When her son Gustaf failed his final attempt to pass his academic degree at Uppsala in 1885 the wider family expressed their contempt and sought to send him into servitude. Emilia Fröding interposed, stating that “Gustaf will end up a remarkable man”. It was at this point that Emilia Fröding would become very significant for the life and works of her son. She gave him support when many tohers turned their backs on him. She engaged with him with the deepest empathy and encouraged him to discover his creative power.
Gustaf and Emilia Fröding began to challenge each other to produce poetry at Slorudsborg in Värmland where they lived with Mathilda, Gustaf’s sister. Together they composed on loose leaves of paper, taking it in turns to read out what they had written. During these sessions, Emilia Fröding imparted a love for the truth and a sense of being open to her son Gustaf, approaches which stemmed from her own thoughts and world-view. What mattered most was not rhyming and metre, but life’s great questions, such as the mystery of good and evil. These were questions which later formed the core of Gustaf’s own poetry.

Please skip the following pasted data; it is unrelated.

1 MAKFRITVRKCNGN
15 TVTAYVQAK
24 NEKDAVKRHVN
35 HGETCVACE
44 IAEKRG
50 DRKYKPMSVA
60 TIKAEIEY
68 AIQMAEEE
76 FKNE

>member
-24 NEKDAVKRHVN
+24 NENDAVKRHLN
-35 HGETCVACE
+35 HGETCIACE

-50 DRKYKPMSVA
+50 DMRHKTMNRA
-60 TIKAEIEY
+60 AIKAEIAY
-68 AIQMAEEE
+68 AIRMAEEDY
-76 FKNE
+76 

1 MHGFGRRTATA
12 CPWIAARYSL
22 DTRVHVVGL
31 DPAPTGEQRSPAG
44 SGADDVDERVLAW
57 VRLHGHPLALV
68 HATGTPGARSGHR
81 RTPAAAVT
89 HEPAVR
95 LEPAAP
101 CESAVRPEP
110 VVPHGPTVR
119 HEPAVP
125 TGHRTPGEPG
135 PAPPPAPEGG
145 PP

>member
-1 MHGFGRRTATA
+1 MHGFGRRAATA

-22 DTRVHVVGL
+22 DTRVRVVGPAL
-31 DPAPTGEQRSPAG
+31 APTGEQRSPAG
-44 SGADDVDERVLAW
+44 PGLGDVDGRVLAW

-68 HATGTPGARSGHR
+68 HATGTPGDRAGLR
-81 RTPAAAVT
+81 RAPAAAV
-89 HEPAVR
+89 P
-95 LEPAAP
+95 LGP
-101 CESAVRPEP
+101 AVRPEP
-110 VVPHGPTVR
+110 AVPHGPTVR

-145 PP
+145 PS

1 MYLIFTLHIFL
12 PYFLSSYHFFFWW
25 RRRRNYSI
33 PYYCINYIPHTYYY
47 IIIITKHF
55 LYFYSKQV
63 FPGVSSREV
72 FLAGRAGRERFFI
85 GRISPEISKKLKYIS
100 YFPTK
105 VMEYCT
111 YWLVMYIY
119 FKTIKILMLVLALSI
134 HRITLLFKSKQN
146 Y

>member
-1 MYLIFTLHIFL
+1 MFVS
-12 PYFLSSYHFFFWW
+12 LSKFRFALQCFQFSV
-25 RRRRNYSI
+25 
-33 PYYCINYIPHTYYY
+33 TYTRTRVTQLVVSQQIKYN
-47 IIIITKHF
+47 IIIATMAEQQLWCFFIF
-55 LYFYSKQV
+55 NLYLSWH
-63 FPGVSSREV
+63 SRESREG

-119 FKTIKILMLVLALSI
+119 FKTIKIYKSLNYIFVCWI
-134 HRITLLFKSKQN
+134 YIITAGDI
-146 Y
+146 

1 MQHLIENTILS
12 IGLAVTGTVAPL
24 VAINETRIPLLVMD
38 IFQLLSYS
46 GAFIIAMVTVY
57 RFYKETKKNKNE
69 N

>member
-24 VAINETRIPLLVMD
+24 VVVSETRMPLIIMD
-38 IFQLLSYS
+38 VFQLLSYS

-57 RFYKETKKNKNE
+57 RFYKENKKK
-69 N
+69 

Emilia Fröding’s bardic school was just one of the preparatory steps for her son’s future existence as a poet. She allowed him to realise that it was through his poems that he would find a way forward for himself. She later clarified this challenge in her poem called “Ordets makt”.
Emilia Fröding documented her life through poetry and was fundamental to Gustaf’s own poetic development. She, however, never lived to see his great success and his eventual recognition as one of the greatest and best-loved poets in Sweden. It was after his mother’s death that Gustaf Fröding threw himself fully into his poetry. In a letter to his sister Cecilia he described how rhymes and metre suddenly came to him: “like a cascade, this I have inherited from her!”.
Emilia Fröding died in 1887. She is buried at Eksjö cemetery.